chap3 celltrans

chap3 celltrans - Chapter 3 Cells 7 6 5 4 1 3 2 Important...

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Chapter 3 Cells
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Important Organelles Plasma Membrane → Separates the cell exterior from the cell interior (cytoplasm). Nucleus → Membrane bound structure that contains deoxyribonucleic acid (DNA) which is the set of instructions for the synthesis of all the body’s proteins. Mitochondria → Structure bound by a double membrane and the site at which the energy stored in sugars and other organic molecules is transferred to ATP, the chemical which acts as the “currency” for energy in the cell. Ribosomes → Not bound by a membrane. Sites of protein synthesis. May be free – floating in the cytoplasm – or bound to the endoplasmic reticulum.
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Important Organelles Rough Endoplasmic Reticulum → Membranous set of tubes with ribosomes studded along its surface. Site of the synthesis of proteins that are destined to be exported from the cell or for the plasma membrane Smooth Endoplasmic Reticulum → ER w/o the attached ribosomes. Site of cellular lipid synthesis, among other things. Golgi Apparatus → Membrane bound organelle responsible for determining the direction of proteins synthesized in the rough ER. Lysosomes → Membrane bound organelle that houses digestive enzymes that can be used to break down ingested toxins or worn out cell parts.
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Important Organelles Centrioles – organize a mitotic spindle during mitosis Nucleoli – in the center of nucleus, site of ribosome synthesis Peroxisome – membranous sac of oxidase enzymes, can detoxify many toxic substances Cytoskeletal Elements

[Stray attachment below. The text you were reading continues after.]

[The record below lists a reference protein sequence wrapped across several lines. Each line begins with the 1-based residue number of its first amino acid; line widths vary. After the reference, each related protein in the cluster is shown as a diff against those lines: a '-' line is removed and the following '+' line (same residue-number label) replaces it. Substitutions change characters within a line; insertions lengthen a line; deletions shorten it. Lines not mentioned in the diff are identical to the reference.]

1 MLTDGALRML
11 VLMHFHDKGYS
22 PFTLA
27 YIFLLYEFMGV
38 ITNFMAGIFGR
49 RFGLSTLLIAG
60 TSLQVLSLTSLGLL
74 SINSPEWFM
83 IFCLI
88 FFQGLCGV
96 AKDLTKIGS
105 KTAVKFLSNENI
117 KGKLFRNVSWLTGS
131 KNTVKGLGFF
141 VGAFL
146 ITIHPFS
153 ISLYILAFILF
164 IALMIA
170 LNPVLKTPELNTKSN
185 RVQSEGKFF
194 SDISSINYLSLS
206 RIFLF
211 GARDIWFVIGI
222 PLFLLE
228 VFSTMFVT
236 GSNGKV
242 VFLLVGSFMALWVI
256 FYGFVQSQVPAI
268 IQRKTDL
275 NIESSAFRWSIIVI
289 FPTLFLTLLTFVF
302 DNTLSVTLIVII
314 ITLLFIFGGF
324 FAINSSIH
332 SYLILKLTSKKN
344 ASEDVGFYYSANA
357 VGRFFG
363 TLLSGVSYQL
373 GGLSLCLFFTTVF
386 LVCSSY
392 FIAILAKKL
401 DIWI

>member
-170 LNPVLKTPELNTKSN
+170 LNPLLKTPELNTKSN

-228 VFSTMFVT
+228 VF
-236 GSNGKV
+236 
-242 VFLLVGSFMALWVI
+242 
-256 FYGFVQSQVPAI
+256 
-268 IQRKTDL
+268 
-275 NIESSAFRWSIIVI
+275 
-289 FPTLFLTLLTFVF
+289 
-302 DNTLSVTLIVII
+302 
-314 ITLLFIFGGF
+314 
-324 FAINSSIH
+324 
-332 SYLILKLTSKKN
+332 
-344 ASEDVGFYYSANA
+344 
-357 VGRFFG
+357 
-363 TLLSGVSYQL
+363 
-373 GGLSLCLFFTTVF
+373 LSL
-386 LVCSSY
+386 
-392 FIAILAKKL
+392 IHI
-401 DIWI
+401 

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How do proteins move through the cell in their creation and modification? Nucleus Transcription – transfer of genetic information from DNA to mRNA mRNA Free Ribosome Site of Protein Production Protein ? Golgi Apparatus (UPS Office) Modify, concentrate and package Proteins Translation- transfer of genetic information encoded in mRNA to amino acids to build proteins
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Plasma Membrane The PM separates the cell interior (the cytoplasm) from the cell exterior (extracellular or interstitial fluid). Both the cytoplasm and the ECF are aqueous, i.e., they’re both water based. The PM is a bilayer (double layer) of phospholipids. A phospholipid is a molecule made of a glycerol backbone to which 2 fatty acids and one phosphorous-containing group are attached. 2 PM’s as seen w/ an electron microscope Cartoon representation of the PM
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Definitions: HYDROPHOBIC – refers to molecules or parts of molecules that interact only with non-polar molecules (WATER PHOBIC) HYDROPHILLIC – interact with water and charged particles
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In this molecule, we see the glycerol backbone (tan), the 2 fatty acids yellow), and the phosphorous-containing group (purple). The glycerol and fatty acids are nonpolar – they do not dissolve in water ( hydrophobic ). The phosphorus-containing group is polar – it does dissolve in water ( hydrophilic ). So, the phospholipid has a polar portion and a nonpolar portion (a portion that can dissolve in water and a portion that cannot). Because of this, we say that phospholipids are amphipathic .
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chap3 celltrans - Chapter 3 Cells 7 6 5 4 1 3 2 Important...

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